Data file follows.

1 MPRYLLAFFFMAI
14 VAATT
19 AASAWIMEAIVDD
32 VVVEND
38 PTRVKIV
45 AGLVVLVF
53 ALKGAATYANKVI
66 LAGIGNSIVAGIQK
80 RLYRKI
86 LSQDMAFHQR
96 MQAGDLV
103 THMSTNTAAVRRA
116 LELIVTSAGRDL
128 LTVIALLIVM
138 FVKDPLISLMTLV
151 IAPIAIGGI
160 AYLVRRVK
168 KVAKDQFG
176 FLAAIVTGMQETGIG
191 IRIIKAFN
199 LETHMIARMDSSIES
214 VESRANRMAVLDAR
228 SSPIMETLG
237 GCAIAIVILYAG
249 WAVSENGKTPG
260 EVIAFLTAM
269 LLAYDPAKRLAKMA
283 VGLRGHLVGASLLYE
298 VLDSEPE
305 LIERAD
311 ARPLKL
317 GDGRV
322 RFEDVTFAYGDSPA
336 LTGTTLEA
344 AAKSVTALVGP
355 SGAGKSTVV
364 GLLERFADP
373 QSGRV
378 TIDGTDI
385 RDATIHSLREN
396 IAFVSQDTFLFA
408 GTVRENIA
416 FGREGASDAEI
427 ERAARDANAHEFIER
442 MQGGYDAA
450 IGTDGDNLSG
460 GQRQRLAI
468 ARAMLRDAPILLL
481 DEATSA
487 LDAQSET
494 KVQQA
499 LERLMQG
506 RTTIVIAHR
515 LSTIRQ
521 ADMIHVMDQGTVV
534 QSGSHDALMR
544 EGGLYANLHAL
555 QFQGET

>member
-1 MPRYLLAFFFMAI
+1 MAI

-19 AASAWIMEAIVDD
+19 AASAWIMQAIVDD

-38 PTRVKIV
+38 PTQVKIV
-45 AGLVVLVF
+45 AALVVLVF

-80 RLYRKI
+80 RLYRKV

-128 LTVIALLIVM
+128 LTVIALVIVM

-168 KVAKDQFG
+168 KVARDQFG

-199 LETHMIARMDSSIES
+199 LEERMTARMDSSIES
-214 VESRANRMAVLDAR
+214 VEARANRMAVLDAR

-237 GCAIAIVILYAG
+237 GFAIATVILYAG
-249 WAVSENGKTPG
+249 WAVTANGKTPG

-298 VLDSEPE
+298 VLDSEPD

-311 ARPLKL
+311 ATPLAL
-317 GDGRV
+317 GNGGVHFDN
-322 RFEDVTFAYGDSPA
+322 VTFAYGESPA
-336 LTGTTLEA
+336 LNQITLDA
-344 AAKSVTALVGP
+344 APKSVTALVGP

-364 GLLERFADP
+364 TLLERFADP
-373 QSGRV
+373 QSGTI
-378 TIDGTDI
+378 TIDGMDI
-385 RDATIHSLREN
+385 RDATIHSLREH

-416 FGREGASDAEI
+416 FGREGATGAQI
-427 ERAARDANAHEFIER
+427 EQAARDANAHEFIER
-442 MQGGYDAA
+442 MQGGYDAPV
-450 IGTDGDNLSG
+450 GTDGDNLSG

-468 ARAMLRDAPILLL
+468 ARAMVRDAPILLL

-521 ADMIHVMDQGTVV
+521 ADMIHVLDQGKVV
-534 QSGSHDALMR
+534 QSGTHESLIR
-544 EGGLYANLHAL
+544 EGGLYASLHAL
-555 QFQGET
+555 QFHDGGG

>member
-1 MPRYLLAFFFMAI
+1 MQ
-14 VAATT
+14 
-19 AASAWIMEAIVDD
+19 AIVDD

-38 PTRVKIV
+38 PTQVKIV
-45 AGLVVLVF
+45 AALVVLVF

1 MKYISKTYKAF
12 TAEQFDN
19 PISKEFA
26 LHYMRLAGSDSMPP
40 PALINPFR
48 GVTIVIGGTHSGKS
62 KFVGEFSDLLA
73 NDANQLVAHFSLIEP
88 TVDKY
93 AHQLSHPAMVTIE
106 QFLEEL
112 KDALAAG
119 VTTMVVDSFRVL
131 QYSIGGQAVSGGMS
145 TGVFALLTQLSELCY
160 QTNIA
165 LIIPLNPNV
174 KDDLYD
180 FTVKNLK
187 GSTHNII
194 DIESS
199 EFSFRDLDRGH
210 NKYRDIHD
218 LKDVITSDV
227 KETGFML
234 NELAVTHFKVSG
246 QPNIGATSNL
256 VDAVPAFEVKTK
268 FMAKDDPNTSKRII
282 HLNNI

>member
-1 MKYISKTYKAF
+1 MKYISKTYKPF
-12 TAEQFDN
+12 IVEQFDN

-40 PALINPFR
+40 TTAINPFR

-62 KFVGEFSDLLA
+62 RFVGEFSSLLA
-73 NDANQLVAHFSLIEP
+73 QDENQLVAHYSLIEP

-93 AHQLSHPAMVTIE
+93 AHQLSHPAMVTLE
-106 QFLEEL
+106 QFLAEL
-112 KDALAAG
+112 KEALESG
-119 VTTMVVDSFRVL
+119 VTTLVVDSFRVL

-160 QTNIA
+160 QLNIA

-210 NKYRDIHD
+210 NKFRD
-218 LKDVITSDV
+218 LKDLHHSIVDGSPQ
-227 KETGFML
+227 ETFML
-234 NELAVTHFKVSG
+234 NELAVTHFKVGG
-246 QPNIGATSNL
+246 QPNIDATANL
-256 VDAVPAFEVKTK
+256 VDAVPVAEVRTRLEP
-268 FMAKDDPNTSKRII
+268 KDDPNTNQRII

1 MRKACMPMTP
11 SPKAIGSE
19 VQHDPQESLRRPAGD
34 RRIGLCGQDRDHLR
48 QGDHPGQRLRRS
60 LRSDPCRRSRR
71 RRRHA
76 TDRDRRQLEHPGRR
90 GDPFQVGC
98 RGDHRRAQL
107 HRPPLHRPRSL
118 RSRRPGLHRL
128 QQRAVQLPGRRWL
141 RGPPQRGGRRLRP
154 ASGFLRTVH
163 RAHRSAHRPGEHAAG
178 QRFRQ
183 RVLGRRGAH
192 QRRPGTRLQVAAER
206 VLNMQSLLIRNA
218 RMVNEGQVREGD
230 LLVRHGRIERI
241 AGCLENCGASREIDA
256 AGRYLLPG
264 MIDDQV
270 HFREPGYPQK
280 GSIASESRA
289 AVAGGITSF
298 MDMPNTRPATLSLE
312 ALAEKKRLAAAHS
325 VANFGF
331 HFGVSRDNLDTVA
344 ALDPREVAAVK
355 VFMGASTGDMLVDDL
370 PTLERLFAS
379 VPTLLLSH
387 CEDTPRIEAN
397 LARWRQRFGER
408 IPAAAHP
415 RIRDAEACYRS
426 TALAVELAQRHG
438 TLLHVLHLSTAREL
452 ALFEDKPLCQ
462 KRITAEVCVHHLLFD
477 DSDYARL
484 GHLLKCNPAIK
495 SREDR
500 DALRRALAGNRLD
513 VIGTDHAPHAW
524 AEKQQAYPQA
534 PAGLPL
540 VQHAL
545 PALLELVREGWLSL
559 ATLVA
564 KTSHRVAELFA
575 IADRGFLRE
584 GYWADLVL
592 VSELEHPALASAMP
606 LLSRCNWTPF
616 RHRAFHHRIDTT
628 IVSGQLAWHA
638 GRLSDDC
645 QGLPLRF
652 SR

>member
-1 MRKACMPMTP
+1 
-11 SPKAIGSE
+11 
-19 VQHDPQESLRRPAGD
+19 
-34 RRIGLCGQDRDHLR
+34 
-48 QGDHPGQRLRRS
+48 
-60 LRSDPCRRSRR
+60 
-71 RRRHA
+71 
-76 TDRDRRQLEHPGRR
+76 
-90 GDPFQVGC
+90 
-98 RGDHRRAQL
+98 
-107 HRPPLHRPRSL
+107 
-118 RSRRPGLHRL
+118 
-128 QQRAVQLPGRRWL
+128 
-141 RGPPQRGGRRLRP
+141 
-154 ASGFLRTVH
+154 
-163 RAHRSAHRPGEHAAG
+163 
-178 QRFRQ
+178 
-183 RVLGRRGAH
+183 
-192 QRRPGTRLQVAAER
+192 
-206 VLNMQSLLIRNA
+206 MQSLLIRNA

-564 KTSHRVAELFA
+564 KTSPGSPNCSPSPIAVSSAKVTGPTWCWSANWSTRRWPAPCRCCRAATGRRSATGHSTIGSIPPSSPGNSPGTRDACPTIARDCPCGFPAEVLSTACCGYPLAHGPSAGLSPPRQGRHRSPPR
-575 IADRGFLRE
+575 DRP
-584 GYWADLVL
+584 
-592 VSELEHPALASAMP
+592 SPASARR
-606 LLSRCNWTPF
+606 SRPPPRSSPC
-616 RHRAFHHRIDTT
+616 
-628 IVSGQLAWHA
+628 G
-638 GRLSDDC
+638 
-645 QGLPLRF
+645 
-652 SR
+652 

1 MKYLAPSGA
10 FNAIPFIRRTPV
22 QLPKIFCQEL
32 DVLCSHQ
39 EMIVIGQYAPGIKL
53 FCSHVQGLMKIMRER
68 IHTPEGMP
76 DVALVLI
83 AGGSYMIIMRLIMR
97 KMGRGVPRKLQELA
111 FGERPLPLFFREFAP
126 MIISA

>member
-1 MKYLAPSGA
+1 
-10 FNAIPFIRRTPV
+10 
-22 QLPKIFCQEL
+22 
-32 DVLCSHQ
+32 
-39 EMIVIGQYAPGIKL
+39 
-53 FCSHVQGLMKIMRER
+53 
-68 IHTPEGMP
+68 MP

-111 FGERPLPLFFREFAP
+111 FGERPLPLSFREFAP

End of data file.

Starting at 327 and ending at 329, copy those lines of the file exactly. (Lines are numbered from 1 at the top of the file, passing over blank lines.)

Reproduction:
68 IHTPEGMP
76 DVALVLI
83 AGGSYMIIMRLIMR